Herbicides, Dryland Farming Practices and Research on Seedbanks for Weed Management
Research Findings, Reports, and Publications for this Project
Each year herbicides are applied to over 90% of the major field crops in the USA, and atrazine alone is applied to approximately 70% of the US corn crop (USDA, 2000b). This constitutes a substantial production cost. Management of weeds in agricultural fields with herbicides is under intense public scrutiny because of their potential negative environmental effects (especially on water resources). Public safety and ecological concerns have resulted in the banning of some pesticides (Moffat, 2001).
Herbicides, more than any other type of pesticide, are being found in water quality studies and atrazine is often the principal contaminant (USDA, 2000a). In addition, the development of resistance by numerous weed species to acetolactate synthase (ALS) inhibitors is a major concern. ALS is the target site for 44 different herbicides within 5 different chemical families (Mallory-Smith and Retzinger, 2003). In the MonDak region, ALS resistant kochia readily outcompetes seedling sugarbeets and other crops (Mesbah et al. 1994; Thompson et al. 1994; Weiner and Fishman, 1994). Other weeds such as green foxtail now have high levels of resistance to ALS inhibitors (Wolf et al. 2000) and other commonly used herbicides (Cranston et al. 2001). Much is known about ALS resistance effects on kochia physiology, genetics and pollen flow (Dyer et al. 1993, Christoffoleti et al. 1997, Gutierri et al. 1992, Gutierri et al. 1995, Mengistu and Messersmith 2002, Stallings et al. 1995), but very little is known about the impact of ALS resistant weeds on sugarbeet production, which relies on a limited number of herbicides. Research has documented that ALS-resistant kochia seeds differ biochemically from non-ALS-susceptible seeds, with resistant accessions having elevated levels of branched chain amino acids (Dyer et al. 1993).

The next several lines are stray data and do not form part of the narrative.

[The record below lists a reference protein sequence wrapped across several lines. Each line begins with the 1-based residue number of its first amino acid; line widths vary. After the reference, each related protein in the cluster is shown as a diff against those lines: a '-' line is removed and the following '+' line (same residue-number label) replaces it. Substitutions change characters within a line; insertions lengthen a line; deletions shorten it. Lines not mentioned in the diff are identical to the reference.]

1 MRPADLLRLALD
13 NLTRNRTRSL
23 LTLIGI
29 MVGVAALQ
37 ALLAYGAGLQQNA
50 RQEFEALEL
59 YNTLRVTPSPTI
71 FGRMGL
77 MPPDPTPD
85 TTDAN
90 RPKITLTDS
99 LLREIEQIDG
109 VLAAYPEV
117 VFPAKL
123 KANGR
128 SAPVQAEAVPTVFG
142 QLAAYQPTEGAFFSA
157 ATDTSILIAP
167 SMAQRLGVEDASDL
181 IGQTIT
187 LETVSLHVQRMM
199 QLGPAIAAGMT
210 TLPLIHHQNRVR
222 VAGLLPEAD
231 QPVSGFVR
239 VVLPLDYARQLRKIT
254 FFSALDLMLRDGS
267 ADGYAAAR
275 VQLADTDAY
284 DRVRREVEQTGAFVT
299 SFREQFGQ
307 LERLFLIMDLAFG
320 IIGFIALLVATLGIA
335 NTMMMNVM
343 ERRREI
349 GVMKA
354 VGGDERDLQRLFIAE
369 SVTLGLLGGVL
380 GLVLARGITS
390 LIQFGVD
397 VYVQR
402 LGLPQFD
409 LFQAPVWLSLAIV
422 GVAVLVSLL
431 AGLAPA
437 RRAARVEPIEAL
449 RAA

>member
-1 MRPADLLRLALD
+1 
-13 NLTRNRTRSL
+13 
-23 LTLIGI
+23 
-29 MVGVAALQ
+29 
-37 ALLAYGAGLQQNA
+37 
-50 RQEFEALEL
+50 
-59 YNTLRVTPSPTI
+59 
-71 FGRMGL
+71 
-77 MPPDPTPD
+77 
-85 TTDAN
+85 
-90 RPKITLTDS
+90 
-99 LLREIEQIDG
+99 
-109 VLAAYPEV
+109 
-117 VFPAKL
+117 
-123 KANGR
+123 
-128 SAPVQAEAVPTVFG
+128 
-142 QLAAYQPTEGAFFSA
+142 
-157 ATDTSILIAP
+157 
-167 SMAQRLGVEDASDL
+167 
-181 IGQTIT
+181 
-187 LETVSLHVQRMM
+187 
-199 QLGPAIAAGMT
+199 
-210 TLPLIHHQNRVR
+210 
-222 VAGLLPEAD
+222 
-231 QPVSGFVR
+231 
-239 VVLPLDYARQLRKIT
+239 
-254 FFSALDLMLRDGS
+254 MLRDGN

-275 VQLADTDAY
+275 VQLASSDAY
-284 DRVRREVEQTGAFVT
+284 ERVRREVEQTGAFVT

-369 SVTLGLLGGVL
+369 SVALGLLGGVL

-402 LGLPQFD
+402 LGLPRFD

Weed management is the highest cash expenditure in most dryland farm operations in the Northern Great Plains. Wheat-fallow systems under conventional tillage also have significant problems with weeds such as green foxtail (Spandl et al., 1999), wild oat (Lueschi et al., 2001), herbicide resistant kochia (Christoffoleti et al., 1997), and numerous other annuals and perennials (Thompson et al., 1994; Derksen et al., 2002). As farming systems become more complex (zero-tillage, diversification, intensification of crop rotations), herbicide options become fewer and less reliable, further complicating weed management (Anderson, 1999; Anderson et al., 1998).
Weed management is also the single greatest impediment to the adoption of dryland conservation (low-till or no-till) farming systems in the MonDak and Great Plains regions (Vigil and Nielsen, 1998; Nielsen, 1998; Norwood, 1999). A crucial topic with minimum till integrated crop production systems (ICPS) is the evaluation of ecological relationships between the target crops and weeds as a basis for developing ecologically safe (cultural and biological) and affordable weed control practices. Farming practices such as different planting dates (Spandl et al. 1999) and fertilization practices (Anderson et al., 1998; Blackshaw et al., 2003) can increase a crop’s ability to out compete weeds, increase water-use efficiency, and improve crop yield and quality. Therefore, new and less problematic long-term solutions are being sought.